How is This Moment?
A friend from Facebook posted that she saw the first Valentine’s Day display at her local big box store on December 26. Although I joined the many who rolled my eyes and uttered disapproving words about the early nature of Valentine’s Day promotion, it also occurred to me that this is an important phenomenon we all might want to study.
It’s no wonder that the next holiday is barely on the heels of the previous. We are in an ‘I need the next thing now’ culture where results are instant, and it’s on to the next and the next. Being in the moment is a fleeting concept contradicted by the next distraction. Yet we yearn for peace, calm, and joy.
A client of mine recently received the promotion she had been seeking. Her delight was palpable, and she wanted to be the model of excellence in her new role. She also wanted work/life equilibrium so she could be a good leader and a good mom. She soon discovered that the pressures to achieve results were unbearable. She forged a habit of being in constant anticipation of what’s next? The very things that she valued in leadership went by the wayside and she resorted to getting things done. Minimal time and constant pressure to produce better than before challenged every part of her life. She lost touch with her spouse and kids and saw herself in an either/or position – family or work? All of it seemed hollow and she was lost in a whirlwind of external expectations and pressures. Producing results trumped her values.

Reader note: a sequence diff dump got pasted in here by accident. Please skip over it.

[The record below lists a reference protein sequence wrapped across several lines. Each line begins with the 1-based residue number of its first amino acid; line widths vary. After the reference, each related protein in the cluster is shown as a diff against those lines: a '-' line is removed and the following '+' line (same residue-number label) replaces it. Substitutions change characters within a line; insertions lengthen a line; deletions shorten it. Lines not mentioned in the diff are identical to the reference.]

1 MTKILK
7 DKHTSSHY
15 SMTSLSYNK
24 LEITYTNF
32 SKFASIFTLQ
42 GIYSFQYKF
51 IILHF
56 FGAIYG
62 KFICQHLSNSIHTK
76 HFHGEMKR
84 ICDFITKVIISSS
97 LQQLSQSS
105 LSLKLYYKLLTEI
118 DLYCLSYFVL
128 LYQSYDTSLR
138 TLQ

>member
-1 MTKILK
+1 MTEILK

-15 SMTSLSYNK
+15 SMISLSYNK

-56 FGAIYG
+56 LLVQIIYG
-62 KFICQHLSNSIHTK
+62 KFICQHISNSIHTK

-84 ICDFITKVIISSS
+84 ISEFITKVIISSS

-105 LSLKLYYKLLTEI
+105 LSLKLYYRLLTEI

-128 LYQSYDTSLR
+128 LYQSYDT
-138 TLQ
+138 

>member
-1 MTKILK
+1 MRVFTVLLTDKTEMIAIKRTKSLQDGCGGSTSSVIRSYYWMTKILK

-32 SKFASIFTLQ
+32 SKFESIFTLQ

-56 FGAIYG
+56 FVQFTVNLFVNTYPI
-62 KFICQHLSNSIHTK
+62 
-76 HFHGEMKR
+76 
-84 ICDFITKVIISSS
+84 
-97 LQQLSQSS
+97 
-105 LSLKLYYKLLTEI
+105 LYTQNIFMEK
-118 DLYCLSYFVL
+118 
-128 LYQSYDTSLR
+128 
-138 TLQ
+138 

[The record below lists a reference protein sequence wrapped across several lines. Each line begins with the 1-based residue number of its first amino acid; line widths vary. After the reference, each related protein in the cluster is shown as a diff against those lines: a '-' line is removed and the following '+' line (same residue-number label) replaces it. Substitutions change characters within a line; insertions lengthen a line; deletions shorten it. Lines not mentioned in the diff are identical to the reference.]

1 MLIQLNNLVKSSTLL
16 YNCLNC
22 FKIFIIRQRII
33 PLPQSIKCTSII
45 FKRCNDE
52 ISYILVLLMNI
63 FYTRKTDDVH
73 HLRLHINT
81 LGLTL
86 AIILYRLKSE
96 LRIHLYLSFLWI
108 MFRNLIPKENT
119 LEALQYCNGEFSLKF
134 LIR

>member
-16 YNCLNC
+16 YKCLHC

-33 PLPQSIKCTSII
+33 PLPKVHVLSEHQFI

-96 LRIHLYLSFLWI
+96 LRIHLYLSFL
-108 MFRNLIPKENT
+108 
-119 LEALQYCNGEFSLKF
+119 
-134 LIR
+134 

Thankfully, she had an awakening. She realized that if she shifted how she approached her job, she would change what she did. She made the conscious decision to be fully present for each and every interaction, regardless of heavy demands for her time. Not only did she find joy in her work, her team was happier. The performance measures also improved – a pleasant surprise.
We coaches would serve our clients well to inspire a way of thinking and being that encourages full presence each moment. Our clients would discover that the most precious gift of all is right here. Imagine the ripple effect one leader changes her approach from reactive to mindful? From the constant anticipation of what’s next to have a quiet but powerful presence? It might just start a trend.
To achieve this requires intention, personal commitment, and putting our values into action. But the payoff is great – as it results in greater peace, calm and joy. Not a bad way to live.